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Trout undergoes successful surgery on thumb

Angels hopeful innovative method can help star return sooner
MLB.com @mi_guardado

ANAHEIM -- Angels star Mike Trout underwent successful surgery on Wednesday to repair the torn ulnar collateral ligament and dorsal capsule in his left thumb. The procedure was performed by Dr. Steven Shin in Los Angeles.

"The surgery went well, so now we're in rehab phase," manager Mike Scioscia said. "We're going to count the days. We're excited that everything went well, and hopefully we'll continue to get good news as he starts to work through his rehab."

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ANAHEIM -- Angels star Mike Trout underwent successful surgery on Wednesday to repair the torn ulnar collateral ligament and dorsal capsule in his left thumb. The procedure was performed by Dr. Steven Shin in Los Angeles.

"The surgery went well, so now we're in rehab phase," manager Mike Scioscia said. "We're going to count the days. We're excited that everything went well, and hopefully we'll continue to get good news as he starts to work through his rehab."

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Trout, the reigning American League MVP, is projected to miss six to eight weeks, dealing a major blow to the Angels' hopes of contending for a playoff spot this season. There is a chance that Trout could recover from the injury faster than expected, however, as his surgery used a method called the internal brace, a medical innovation that helped shortstop Andrelton Simmons return from a similar injury in five weeks last year.

"It's a development that is very new," Scioscia said. "I'm not exactly sure what it looks like and what it does, but I know that it's in there and it will hopefully get a stronger repair and something that will hold up a little longer."

Simmons, who suffered a full tear of the UCL in his left thumb last May, was also given an initial six-to-eight-week timetable, but he recently said the brace allowed him to begin rehab two days after surgery and ultimately helped him beat his prognosis.

Video: ATL@LAA: Trout comes out to the dugout for Pujols' AB

"During the rehab, there's that extra support," Simmons explained. "Even though the ligament is not completely healed, you can start getting movement and getting the swelling out. You'll get that process before you sit and wait for the ligament to be attached completely. I was like one step ahead. I was already moving somewhat, and by the time it was pretty much healed up and the swelling went down enough, I was pretty much good to do a lot of baseball activities. It was still sore in the beginning, but it was still quicker than a lot of people would think."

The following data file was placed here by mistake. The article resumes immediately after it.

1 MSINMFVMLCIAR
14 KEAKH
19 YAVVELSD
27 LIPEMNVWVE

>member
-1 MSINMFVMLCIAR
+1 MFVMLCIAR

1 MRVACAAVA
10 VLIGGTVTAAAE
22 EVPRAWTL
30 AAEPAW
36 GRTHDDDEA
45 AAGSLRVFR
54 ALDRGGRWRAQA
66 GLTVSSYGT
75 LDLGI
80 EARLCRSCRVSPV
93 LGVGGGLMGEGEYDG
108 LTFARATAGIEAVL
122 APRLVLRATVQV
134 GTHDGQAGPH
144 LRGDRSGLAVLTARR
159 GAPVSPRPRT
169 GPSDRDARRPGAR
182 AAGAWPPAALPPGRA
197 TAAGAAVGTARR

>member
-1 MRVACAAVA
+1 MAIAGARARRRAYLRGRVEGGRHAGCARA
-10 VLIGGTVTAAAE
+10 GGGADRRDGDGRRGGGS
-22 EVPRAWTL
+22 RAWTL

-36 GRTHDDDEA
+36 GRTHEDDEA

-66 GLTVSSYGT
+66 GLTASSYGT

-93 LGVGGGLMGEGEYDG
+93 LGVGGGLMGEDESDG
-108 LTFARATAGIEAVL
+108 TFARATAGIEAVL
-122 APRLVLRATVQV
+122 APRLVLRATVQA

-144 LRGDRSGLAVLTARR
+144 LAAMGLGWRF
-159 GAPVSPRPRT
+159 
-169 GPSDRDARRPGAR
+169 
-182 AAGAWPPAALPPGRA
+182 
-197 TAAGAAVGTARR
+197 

Worth noting

• Outfielder Cameron Maybin was out of the lineup for a second straight game with tightness in his side, though Scioscia said he was "improving."

"He's going to get his treatment and see if he can swing today," Scioscia said. "Then we'll evaluate him and see if he's available."

With Trout on the disabled list and Maybin ailing, the Angels called up outfielder Shane Robinson from Triple-A Salt Lake and optioned right-hander Parker Bridwell, who started Tuesday's 6-3 win over the Braves. Robinson started in center field in Wednesday's series finale against Atlanta. To clear space for Robinson on the 40-man roster, the Halos designated right-hander Daniel Wright for assignment.

• Right-hander Cam Bedrosian (right groin strain) said he expects to pitch in rehab games with Class A Advanced Inland Empire on Friday and Sunday. He'll be evaluated after that, but it's possible the Angels could activate the 25-year-old reliever before the start of their three-game series against the Tigers on Tuesday.

• Third baseman Yunel Escobar (left hamstring strain) is slated to begin a rehab assignment with Inland Empire on Wednesday.

Maria Guardado covers the Angels for MLB.com.

This story was not subject to the approval of Major League Baseball or its clubs.

Los Angeles Angels, Mike Trout